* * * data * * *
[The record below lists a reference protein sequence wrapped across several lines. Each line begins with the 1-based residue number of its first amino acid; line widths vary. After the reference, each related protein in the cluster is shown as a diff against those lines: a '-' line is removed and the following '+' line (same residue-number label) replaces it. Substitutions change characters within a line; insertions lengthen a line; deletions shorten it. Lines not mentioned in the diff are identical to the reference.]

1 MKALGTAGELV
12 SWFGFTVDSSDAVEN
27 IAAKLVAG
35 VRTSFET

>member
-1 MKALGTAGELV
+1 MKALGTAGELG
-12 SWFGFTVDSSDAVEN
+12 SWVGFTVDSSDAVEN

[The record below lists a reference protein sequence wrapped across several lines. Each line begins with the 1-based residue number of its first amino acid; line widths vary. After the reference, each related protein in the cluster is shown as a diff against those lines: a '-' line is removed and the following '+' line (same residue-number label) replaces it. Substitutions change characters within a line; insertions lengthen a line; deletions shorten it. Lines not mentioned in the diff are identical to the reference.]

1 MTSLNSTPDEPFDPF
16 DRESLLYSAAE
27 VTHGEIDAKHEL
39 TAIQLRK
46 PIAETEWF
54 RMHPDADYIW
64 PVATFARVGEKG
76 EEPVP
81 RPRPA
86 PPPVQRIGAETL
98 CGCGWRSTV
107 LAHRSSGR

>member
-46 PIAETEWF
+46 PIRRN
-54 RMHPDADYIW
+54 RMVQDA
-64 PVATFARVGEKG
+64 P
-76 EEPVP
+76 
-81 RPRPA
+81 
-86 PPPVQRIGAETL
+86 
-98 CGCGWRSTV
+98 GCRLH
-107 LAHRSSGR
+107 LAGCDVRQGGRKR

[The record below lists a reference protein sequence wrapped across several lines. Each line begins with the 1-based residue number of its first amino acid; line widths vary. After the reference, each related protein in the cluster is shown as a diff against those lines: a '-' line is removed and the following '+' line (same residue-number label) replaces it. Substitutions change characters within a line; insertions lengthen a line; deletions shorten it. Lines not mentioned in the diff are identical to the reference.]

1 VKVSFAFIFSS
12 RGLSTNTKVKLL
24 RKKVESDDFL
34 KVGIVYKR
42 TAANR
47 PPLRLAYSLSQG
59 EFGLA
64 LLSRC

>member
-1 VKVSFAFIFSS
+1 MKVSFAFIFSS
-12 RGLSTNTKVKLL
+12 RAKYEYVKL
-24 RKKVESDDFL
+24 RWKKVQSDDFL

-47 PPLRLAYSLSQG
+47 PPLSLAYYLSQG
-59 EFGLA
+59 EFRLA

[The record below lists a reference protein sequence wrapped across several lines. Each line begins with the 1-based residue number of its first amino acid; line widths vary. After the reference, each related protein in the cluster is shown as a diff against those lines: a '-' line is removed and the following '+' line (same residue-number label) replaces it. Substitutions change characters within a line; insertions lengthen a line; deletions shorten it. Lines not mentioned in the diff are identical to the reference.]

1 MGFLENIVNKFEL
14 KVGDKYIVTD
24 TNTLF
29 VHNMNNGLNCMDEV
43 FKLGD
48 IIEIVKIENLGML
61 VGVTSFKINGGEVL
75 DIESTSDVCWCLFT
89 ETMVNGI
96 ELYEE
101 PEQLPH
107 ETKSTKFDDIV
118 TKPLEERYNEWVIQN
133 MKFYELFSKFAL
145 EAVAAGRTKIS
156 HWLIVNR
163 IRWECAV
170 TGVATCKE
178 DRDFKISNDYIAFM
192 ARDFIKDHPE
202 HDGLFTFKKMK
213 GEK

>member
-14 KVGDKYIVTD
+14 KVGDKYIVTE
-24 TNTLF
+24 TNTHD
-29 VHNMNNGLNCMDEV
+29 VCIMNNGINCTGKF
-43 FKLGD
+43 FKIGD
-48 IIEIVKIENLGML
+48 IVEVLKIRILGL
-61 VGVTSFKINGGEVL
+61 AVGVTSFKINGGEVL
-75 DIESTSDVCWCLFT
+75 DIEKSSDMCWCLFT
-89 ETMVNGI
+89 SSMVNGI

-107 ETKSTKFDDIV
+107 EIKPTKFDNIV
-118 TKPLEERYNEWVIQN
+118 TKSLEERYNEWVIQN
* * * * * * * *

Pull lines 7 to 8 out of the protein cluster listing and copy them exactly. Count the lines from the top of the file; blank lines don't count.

-1 MKALGTAGELV
+1 MKALGTAGELG